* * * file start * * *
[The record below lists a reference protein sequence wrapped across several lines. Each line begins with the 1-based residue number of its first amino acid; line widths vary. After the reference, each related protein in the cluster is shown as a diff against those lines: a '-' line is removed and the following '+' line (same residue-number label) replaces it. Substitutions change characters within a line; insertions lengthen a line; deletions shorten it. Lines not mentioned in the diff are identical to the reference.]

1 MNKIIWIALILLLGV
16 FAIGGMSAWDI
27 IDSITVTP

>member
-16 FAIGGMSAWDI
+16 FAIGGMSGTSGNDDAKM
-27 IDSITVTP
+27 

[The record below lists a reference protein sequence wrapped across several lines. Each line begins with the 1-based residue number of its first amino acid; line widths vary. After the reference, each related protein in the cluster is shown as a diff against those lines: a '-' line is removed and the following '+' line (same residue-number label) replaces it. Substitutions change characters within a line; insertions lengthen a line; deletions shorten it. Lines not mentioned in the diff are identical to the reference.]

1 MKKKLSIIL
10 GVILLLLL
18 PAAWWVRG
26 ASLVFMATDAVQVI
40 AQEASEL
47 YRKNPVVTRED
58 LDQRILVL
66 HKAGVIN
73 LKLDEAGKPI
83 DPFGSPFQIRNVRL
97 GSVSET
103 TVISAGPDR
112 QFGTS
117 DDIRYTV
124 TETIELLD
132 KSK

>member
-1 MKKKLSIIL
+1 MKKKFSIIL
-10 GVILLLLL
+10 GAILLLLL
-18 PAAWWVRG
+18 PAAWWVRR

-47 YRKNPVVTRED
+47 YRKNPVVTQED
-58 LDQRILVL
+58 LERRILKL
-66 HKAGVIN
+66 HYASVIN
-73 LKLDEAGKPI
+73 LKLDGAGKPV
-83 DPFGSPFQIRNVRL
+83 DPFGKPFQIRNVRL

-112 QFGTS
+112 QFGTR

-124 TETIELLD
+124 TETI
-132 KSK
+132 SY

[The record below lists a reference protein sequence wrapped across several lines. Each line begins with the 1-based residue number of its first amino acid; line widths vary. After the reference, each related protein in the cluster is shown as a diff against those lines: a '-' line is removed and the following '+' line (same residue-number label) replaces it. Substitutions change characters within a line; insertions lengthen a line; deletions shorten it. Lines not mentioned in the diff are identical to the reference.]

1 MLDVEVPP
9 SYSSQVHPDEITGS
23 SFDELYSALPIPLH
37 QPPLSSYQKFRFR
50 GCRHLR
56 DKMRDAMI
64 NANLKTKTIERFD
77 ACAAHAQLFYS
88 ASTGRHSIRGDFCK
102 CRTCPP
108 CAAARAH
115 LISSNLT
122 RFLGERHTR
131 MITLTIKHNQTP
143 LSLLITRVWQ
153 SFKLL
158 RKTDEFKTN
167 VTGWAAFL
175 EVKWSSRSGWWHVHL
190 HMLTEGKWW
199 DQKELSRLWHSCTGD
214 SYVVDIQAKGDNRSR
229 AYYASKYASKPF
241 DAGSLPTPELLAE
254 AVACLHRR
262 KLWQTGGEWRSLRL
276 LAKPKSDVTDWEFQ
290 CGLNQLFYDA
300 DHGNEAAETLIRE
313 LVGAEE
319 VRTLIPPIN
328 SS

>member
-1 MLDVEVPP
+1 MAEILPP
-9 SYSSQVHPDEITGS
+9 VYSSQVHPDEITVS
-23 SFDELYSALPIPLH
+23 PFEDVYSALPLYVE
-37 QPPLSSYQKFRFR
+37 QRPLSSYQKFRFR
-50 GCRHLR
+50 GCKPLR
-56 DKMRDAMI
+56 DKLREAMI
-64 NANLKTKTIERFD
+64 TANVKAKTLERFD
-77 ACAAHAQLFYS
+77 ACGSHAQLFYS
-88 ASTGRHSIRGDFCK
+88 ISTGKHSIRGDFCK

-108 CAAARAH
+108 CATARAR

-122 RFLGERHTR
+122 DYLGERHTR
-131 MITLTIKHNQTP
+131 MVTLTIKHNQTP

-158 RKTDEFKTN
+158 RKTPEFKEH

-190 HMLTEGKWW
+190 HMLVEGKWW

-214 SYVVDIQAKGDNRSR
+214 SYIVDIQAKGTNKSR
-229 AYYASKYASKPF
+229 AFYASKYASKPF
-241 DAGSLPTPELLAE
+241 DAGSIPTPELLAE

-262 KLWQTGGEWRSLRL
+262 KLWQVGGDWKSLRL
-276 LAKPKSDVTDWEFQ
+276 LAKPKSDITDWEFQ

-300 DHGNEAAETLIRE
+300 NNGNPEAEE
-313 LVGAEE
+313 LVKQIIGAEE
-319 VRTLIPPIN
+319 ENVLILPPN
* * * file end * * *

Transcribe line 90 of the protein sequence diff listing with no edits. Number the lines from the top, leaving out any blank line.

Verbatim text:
-37 QPPLSSYQKFRFR